Head of Russia-Belarus Union says Putin will become its president in 2006
Excerpt from report by Russian external TV service NTV Mir on 22 June, 2005 
[Presenter] New unions are being built in Moscow today, and existing ones are being shored up: leaders of the member countries of the Eurasian Economic Community [EAEC] met in the Grand Kremlin Palace. The EAEC includes Russia, Belorussia [Belarus], Kazakstan, Kirgizia [Kyrgyzstan], Tajikistan and also Armenia - as an observer. No major political decisions are expected from this meeting. Experts say it is a response of sorts to alternative meetings of [other] former Soviet republics within the framework of GUAM [Georgia, Ukraine, Azerbaijan and Moldova]. Vladimir Kondratyev reports. 

[Correspondent] Belarusian President Lukashenka will be at the helm of the EAEC for the next year: [Kazak President Nursultan] Nazarbayev has passed on this heavy burden. Lukashenka, however, is facing a more important task: to make sure he achieves union with Russia on his own terms. 
[Pavel Borodin, state secretary of the Union of Russia and Belarus] We are a bit short of political will. 

[Correspondent] What should it consist of? 
[Borodin] It should be like it was before; convene the Politburo and say: we are holding a referendum in November; in January-February, elections to the parliamentary assembly of the Union State; and in the autumn of next year, elect president and vice-president. 

[Correspondent] Who will be president then?
[Borodin] Well, you know- 

[Correspondent] I mean, what does the constitution say? 
[Borodin] Don't prompt me with the answer! Of course it will be Putin because- Of course Putin, and Lukashenka [will be] vice-president.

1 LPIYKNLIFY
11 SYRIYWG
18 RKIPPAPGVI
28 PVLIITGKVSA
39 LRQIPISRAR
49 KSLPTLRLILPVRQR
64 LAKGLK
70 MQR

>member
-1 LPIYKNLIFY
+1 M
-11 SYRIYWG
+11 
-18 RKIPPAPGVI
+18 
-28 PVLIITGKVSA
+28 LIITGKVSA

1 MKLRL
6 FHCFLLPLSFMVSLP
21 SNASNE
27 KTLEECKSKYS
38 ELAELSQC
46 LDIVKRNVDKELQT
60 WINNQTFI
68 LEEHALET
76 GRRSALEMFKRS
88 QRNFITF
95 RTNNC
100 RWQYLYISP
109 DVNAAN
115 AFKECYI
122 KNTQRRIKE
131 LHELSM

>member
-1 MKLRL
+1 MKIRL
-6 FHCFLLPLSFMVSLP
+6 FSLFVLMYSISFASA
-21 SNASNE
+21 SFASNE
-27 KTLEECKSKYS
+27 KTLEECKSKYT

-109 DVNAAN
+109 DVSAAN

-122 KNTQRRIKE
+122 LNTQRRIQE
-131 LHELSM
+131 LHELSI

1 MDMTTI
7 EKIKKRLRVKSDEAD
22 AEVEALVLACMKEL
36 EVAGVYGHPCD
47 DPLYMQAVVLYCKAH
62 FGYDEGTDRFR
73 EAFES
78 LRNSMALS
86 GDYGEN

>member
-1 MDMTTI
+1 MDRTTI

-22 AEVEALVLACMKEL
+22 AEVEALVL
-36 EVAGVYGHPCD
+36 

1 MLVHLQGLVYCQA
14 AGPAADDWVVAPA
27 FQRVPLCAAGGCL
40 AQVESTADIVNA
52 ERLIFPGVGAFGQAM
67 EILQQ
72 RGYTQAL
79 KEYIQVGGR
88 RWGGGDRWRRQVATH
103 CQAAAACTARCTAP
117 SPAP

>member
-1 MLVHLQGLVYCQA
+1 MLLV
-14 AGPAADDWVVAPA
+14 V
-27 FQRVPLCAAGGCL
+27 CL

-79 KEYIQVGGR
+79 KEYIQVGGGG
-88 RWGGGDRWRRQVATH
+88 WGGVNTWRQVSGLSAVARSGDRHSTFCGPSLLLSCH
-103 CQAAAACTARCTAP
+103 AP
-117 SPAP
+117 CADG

[Correspondent] Does Lukashenka agree to this? 
[Borodin] You know, even if he is loath to, he will still agree. 

[Correspondent] The Belarusian delegation reacted sceptically to this statement. The Belarusian blueprint is presumably different.

Actually the dictator of Minsk still harbours the fantasy that he could rule Russia one day via the guise of heading the union state. As Sir Lewis Namier, the British historian, said of Ribbentrop, he is a 'sinister clown.'

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GDP up 10.1% in January-July

Belarussian GDP increased 10.1 per cent year-on-year to 41.06 trillion Belarussian roubles in January-July 2006, a source in the Statistics and Analysis Ministry said recently, Interfax News Agency reported.
According to the ministry, in the first seven months of this year industrial production increased 12.7 per cent to 42.32 trillion Belarussian roubles, production of consumer goods increased 10.9 per cent to 9.15 trillion roubles, with production of food stuffs up 13.2 per cent to 4.61 trillion roubles, and non-food stuffs nine per cent to 3.95 Belarussian roubles. Investment in fixed capital increased 36.1 per cent in the reporting period to 8.91 trillion Belarussian roubles. A total of 2.227 million square metres of housing was built, from all sources of financing, up 15.4 per cent year-on-year. A total of 62,300 people were registered as employees in the civil service in the reporting period, down 14.8 per cent year-on-year. Unemployment amounted to 1.4 per cent of the economically active population. According to the ministry, in Belarus consumer prices increased 0.5 per cent in July 2006, after an increase of 0.2 per cent in June. In July this year prices were up 6.7 per cent year-on-year.